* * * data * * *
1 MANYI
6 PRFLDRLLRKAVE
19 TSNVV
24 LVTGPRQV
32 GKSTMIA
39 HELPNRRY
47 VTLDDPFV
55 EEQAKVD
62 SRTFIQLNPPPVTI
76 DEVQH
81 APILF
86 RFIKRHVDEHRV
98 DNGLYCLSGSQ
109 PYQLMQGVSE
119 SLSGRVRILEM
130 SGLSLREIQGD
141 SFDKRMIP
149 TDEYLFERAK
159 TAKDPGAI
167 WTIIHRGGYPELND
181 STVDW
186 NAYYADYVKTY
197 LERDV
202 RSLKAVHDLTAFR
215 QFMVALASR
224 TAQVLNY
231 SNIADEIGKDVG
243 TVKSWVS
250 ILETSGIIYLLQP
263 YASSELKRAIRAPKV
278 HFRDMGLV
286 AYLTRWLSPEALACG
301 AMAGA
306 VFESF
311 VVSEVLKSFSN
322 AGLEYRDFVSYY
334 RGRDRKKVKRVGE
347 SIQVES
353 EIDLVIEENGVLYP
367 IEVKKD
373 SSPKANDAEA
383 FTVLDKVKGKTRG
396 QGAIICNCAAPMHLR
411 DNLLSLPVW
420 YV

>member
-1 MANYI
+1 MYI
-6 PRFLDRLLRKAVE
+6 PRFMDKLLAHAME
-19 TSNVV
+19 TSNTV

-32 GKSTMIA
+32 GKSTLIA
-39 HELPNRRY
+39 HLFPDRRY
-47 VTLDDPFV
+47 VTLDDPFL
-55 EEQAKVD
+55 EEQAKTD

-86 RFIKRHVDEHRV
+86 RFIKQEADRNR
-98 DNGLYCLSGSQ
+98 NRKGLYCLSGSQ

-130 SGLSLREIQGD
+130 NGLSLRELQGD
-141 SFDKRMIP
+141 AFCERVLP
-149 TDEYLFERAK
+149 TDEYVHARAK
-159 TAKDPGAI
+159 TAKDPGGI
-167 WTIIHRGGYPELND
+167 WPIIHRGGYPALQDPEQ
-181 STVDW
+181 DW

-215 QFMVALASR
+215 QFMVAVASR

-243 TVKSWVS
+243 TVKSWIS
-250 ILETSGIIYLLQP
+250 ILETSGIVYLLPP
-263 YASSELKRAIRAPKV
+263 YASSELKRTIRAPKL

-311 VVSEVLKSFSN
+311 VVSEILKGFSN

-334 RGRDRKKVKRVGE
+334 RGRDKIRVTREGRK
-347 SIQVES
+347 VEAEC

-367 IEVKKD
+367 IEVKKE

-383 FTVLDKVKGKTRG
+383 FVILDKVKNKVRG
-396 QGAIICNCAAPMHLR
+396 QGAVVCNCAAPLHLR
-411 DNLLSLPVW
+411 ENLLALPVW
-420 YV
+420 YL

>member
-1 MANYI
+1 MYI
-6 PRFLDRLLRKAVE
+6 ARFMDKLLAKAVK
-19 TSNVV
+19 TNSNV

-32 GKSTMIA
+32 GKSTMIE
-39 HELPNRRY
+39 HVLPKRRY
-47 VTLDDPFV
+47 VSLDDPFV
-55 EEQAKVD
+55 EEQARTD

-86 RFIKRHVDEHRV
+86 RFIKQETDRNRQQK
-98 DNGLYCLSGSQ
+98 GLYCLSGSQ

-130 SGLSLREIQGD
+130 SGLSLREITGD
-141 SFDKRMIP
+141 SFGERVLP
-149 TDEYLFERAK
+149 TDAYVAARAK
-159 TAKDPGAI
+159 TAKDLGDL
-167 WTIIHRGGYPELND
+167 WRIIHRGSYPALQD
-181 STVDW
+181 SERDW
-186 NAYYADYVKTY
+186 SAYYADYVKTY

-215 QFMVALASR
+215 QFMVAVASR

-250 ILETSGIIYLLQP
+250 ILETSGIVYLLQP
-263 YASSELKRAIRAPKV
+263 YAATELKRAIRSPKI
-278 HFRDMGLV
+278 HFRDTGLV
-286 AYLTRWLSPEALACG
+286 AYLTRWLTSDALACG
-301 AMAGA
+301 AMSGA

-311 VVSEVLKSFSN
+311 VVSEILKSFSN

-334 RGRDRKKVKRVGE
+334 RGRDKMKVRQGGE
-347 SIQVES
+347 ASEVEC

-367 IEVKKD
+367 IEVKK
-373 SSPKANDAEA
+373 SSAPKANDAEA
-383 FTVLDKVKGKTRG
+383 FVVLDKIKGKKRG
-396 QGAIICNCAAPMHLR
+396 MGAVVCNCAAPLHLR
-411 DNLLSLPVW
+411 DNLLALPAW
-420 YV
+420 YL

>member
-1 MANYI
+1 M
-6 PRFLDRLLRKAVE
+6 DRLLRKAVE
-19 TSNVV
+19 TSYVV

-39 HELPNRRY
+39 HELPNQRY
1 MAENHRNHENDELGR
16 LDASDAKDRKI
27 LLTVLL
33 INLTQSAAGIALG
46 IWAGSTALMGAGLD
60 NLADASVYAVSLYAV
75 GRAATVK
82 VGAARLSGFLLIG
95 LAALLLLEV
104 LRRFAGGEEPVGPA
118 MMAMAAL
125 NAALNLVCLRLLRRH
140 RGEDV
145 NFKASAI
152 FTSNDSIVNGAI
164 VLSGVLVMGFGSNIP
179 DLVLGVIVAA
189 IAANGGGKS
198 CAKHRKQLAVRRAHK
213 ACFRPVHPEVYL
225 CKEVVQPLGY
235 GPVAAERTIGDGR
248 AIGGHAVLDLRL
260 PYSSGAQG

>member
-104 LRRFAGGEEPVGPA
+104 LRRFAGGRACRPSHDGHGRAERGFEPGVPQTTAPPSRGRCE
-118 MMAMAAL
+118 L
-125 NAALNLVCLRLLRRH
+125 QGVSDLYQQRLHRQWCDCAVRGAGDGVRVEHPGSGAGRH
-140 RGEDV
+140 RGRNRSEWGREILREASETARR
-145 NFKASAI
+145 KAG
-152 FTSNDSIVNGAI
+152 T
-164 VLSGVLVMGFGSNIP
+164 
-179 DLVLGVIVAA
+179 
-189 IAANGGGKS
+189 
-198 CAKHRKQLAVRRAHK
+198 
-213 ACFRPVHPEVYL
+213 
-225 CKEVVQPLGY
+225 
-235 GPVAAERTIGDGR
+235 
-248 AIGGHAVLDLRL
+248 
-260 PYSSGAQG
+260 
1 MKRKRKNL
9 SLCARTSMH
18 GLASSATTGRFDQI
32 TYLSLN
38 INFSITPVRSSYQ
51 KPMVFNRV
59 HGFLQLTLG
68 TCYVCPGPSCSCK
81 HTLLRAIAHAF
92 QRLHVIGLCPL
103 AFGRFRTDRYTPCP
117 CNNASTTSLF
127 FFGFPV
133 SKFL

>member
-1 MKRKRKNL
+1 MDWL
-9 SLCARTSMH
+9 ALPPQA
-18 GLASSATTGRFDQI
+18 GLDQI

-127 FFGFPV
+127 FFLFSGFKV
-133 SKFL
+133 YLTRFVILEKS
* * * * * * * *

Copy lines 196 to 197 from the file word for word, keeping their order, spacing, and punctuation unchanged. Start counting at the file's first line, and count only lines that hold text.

260 PYSSGAQG

>member